My perfect cookie recipe has to be Jacques Torres’ cookie recipe. They come out perfect every time and are crispy on the outside and chewy on the inside. I followed this recipe, but made one adjustment and substituted the bread flour with Mitsides Village flour as I was curious to see if Village flour would work here. And it totally did.
In fact, I liked using Village flour for these cookies, because they help make the cookies dense and chewy on the inside. If you can’t find Village flour, you can simply follow the Jacques Torres recipe exactly as it calls for bread flour. Also note that you have to rest the dough 24 hours in the fridge before baking these. It actually sounds a bit silly, but in fact it makes a difference as I was (obviously) super eager to eat these and just shoved a whole rack in the oven. They were still delicious, but there is a certain “softer” chewiness that comes with letting the dough rest I found. Also if you like the cookies chewy and gooey (which I do) then make sure you take them out at 11 minutes. They will still be a bit gooey, but they will firm up a bit. Also, I’ve made this recipe more than once (like 5 times) and since I am a chocolate fiend I just throw in huge pieces of Valrhona chocolate – the original recipe calls for more grams, but I found when I added 400g of chocolate or more the texture of the cookies started to change and I actually really like the way the dough tastes in these cookies. So that’s it for now. I will hopefully get to enjoy a few more frappes now that I am in Canada and the gorgeous Canadian summer foods and will be back soon with some yummy recipes. Until then. Happy Summer! … oh yeah, and I forgot to say, I combined the cookies with this homemade chocolate ice cream too (no shame here) and it was delicious!
For the recipe in Greek, click here and go to the “Taste Magazine” link!
2 cups minus 2 tablespoons pastry flour
1⅔ cups Mitsides Cyprus village flour
1½ teaspoons baking powder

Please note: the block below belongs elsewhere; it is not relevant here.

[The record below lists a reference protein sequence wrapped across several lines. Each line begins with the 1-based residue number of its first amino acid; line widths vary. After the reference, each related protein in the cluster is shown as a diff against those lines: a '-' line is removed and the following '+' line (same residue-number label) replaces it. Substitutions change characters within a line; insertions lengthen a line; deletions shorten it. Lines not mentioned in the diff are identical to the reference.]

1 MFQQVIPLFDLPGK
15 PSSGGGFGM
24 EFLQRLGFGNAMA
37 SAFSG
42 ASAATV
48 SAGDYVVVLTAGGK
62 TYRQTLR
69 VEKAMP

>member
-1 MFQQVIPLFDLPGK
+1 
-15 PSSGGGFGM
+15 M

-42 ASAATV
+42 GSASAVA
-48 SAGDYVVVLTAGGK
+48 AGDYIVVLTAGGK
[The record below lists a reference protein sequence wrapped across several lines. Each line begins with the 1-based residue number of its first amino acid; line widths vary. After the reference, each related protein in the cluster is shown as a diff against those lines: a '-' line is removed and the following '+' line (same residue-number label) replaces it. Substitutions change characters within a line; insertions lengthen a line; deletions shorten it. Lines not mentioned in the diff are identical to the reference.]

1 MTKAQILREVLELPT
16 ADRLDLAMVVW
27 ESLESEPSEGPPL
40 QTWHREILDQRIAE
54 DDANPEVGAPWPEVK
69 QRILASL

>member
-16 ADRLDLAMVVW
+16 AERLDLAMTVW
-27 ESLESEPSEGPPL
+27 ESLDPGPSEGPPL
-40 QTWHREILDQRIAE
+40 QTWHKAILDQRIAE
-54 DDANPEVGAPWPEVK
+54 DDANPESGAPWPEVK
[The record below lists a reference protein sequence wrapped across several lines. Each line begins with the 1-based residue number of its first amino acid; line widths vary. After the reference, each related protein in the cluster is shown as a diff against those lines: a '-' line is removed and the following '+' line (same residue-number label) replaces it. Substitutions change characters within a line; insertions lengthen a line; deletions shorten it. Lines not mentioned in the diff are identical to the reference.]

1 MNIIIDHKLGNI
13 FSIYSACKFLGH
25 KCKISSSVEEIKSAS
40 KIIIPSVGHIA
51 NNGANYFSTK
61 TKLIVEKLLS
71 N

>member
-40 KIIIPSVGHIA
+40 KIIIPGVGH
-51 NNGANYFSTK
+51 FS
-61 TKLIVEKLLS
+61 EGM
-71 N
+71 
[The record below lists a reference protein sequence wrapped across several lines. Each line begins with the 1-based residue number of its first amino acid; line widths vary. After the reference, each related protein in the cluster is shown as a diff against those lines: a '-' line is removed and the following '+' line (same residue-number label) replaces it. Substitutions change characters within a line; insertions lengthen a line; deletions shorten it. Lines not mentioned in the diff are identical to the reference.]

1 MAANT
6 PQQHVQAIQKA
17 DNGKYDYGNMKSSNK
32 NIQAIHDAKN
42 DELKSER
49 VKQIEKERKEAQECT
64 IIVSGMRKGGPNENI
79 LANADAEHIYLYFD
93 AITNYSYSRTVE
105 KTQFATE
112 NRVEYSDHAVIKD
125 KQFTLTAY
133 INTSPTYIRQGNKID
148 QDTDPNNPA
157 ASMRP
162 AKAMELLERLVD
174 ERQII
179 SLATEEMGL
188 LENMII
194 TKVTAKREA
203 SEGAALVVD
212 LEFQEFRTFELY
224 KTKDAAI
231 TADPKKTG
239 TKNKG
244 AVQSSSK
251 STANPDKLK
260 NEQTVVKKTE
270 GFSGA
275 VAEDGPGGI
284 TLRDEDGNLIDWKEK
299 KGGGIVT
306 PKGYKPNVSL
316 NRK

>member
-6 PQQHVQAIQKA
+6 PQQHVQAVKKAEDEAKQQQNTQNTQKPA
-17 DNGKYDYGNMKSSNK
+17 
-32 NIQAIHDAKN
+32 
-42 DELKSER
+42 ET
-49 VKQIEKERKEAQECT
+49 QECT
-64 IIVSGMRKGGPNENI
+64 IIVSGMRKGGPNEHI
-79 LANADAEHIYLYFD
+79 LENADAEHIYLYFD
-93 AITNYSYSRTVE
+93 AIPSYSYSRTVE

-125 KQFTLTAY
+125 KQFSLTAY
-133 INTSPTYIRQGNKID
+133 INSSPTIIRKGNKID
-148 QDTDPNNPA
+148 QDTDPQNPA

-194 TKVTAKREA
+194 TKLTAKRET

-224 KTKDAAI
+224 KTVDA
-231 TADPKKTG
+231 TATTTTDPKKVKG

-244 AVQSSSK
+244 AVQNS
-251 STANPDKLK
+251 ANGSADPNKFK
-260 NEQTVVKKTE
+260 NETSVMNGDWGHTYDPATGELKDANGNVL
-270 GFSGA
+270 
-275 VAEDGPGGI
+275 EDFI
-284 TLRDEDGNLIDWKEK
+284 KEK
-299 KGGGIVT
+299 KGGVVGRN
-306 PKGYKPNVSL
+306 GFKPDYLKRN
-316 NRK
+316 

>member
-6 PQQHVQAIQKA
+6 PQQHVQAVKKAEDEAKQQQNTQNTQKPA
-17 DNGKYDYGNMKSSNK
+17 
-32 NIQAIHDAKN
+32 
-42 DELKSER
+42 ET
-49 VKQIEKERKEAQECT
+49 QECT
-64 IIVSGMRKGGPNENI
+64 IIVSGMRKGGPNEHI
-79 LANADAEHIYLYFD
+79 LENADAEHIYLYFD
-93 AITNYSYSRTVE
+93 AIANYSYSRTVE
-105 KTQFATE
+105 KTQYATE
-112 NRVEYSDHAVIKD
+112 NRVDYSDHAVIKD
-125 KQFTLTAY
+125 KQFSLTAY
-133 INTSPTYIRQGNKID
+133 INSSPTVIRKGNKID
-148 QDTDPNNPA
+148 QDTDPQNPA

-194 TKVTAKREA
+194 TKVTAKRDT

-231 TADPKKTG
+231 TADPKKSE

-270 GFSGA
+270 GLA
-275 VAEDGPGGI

1¼ teaspoons baking soda
1½ teaspoons coarse salt
280 grams unsalted butter, room temperature
1 & 1/4 cups & 2 tbs light brown sugar
1 cup white sugar
2 large eggs, room temperature
2 teaspoons pure vanilla extract
200 grams good quality chocolate chips (more or less depending on how chocolate you like the cookies)
1. In a medium sized bowl, combine together the pastry flour, village flour, baking powder, baking soda and salt. Stir together with a fork to combine.
2. In a large bowl, beat together butter, brown sugar and white sugar until light and fully (about 4 to 5 minutes).
3. Add one egg at a time to the butter mixture, mixing well to incorporate before adding the next.
4. Add the vanilla extract to the butter mixture and mix until incorporated.
5. Add the flour in four parts. If using a handheld mixer, switch to a “dough” hook to incorporate the flour until just combined.
6. Add the chocolate chips and mix with a “dough” hook until mixed throughout the dough.
7. Place in the fridge for at least 24 hours before making.
8. When ready to bake, preheat the oven to 175C.
9. Scoop 1 large tablespoon of dough per cookie onto a baking sheet.
10. Bake for about 11 minutes until the edges begin to slightly brown if you prefer gooey cookies, up to about 15 minutes if you prefer harder cookies.
11. Let cool slightly before enjoying.